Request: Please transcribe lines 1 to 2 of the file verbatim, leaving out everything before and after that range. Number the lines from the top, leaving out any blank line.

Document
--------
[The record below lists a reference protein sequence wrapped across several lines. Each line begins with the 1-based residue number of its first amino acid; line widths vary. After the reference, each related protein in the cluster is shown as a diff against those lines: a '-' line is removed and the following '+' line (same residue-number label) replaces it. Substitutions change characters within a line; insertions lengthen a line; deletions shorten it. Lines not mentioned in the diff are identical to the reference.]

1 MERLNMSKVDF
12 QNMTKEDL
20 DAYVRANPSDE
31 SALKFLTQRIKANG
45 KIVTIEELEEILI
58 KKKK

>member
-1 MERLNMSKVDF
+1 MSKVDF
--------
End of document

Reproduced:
[The record below lists a reference protein sequence wrapped across several lines. Each line begins with the 1-based residue number of its first amino acid; line widths vary. After the reference, each related protein in the cluster is shown as a diff against those lines: a '-' line is removed and the following '+' line (same residue-number label) replaces it. Substitutions change characters within a line; insertions lengthen a line; deletions shorten it. Lines not mentioned in the diff are identical to the reference.]

1 MERLNMSKVDF